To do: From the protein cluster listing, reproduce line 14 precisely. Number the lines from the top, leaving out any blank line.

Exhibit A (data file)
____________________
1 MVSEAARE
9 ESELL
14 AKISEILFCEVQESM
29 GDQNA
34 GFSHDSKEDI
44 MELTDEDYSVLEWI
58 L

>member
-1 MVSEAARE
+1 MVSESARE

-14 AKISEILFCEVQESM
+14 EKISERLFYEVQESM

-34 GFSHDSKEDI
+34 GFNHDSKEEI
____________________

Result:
+34 GFNHDSKEEI